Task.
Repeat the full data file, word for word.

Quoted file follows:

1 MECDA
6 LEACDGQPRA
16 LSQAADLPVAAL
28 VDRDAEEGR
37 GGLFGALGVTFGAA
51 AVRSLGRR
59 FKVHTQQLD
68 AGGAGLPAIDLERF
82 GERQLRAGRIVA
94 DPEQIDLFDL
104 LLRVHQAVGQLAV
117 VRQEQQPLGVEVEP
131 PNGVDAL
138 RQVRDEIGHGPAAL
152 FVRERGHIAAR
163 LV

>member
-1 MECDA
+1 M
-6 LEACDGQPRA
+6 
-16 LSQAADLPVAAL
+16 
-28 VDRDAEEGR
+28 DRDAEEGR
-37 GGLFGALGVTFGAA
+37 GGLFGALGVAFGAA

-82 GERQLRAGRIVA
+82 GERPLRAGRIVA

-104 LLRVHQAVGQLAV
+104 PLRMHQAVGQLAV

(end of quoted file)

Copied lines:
1 MECDA
6 LEACDGQPRA
16 LSQAADLPVAAL
28 VDRDAEEGR
37 GGLFGALGVTFGAA
51 AVRSLGRR
59 FKVHTQQLD
68 AGGAGLPAIDLERF
82 GERQLRAGRIVA
94 DPEQIDLFDL
104 LLRVHQAVGQLAV
117 VRQEQQPLGVEVEP
131 PNGVDAL
138 RQVRDEIGHGPAAL
152 FVRERGHIAAR
163 LV

>member
-1 MECDA
+1 M
-6 LEACDGQPRA
+6 
-16 LSQAADLPVAAL
+16 
-28 VDRDAEEGR
+28 DRDAEEGR
-37 GGLFGALGVTFGAA
+37 GGLFGALGVAFGAA

-82 GERQLRAGRIVA
+82 GERPLRAGRIVA

-104 LLRVHQAVGQLAV
+104 PLRMHQAVGQLAV